My intention is to achieve the following scenario:

  • A Windows or Linux user gives the command to print a document (using Ctrl+P) and views a dummy printer (virtual printer) in the list of available printers

  • The user selects the printer and gives the print command

  • Instead of actually printing, the dummy printer automatically sends the file, along with the selected paper size, format and so on, to a python script as input [optionally after converting it to PDF].

  • The Python script uploads the file to the cloud or some remote storage from where it can be retrieved and printed later on a physical printer when required.

I have already referred the answer to a similar existing question on StackOverflow and looked up CUPS and CUPS-PDF. CUPS_PDF is a virtual printer so that satisfies one criteria for me, but it doesn't let me handle the files sent for printing. I could monitor the directory in which the converted PDFs are placed and call the python script every time the directory changes, but that is far from an ideal solution.

I tried creating something similar in Windows by using win32 API in the form of a FILE printer, but again it doesn't let me handle the file to be printed.

I have also stumbled across Tea4CUPS which is kind of a programmable backend for the CUPS printer, but I am not really sure how to leverage that. Another alternative I encountered was to write a Virtual printer driver using Windows Driver Kit (WDK), but that seems overly complicated especially given the fact that I need the Virtual Printer to just redirect the file to be printed to my python script.

How can I achieve my desired scenario? Though I have Python experience, I have never worked on Virtual printers before this.


Use RedMon. It is an open-source windows printer port that simply redirects all printer output to a specific program (such as a python script).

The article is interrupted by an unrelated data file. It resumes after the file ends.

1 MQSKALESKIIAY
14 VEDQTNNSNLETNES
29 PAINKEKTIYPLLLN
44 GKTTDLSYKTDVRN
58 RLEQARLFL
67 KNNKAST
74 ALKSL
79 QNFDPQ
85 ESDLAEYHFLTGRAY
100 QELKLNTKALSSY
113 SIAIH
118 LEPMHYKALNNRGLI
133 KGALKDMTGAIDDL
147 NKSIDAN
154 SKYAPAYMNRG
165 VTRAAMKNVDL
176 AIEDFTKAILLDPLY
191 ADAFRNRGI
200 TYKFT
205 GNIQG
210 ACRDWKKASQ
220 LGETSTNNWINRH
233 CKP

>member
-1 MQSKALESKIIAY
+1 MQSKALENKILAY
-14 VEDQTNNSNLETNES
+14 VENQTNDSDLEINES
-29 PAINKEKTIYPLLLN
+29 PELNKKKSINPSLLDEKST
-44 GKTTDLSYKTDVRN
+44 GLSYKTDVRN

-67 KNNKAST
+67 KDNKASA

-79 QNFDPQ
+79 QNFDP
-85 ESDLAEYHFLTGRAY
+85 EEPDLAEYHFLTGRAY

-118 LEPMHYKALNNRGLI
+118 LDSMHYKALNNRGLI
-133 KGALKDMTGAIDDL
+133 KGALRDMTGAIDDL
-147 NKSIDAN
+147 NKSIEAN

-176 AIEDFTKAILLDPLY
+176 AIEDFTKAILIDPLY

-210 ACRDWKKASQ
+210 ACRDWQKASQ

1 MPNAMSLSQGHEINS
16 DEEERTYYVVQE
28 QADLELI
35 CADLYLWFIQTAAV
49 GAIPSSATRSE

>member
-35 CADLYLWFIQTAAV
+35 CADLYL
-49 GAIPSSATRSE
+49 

The following procedure is valid for up to windows 10 released 2015:

  1. Download and install the RedMon software using the installer.
  2. Under devices and printers, run the "Add Printer" wizard as an administrator (or use win32 API)
  3. Add the printer using a postscript driver (I personally prefer installing the Xerox Global Print Driver PS, but other PS drivers are already installed) and create a new "Redirected Port."
  4. You can configure the options under the "Configure Port" to direct the output to your script.
  • While this may be correct (I'm not an expert); it popped up in the very low quality queue and I agree, it should be deleted in this form. To be generally helpful, please include an example how to use that. – bwoebi Jul 24 '16 at 23:35
  • To be fair, I'm not likely to get a response on this due to its age. You're more than welcome to edit it as this is SO. – xaav Jul 25 '16 at 23:15
  • Just that I have no domain knowledge about this specific thing. Anyway, either this is a duplicate, or people may someday land here from google and be annoyed to not really be helped by your answer. Or why did you even answer here? – bwoebi Jul 25 '16 at 23:25
  • I answered to assist other people who may see this question and are curious to know the answer. – xaav Jul 25 '16 at 23:36
  • Coincidentally, I used the same approach. Redmon based virtual printer is definitely a simple implementation for my requirement. Wish this answer would have come earlier. Thanks anyway. – ThePretendProgrammer Jul 29 '16 at 13:18

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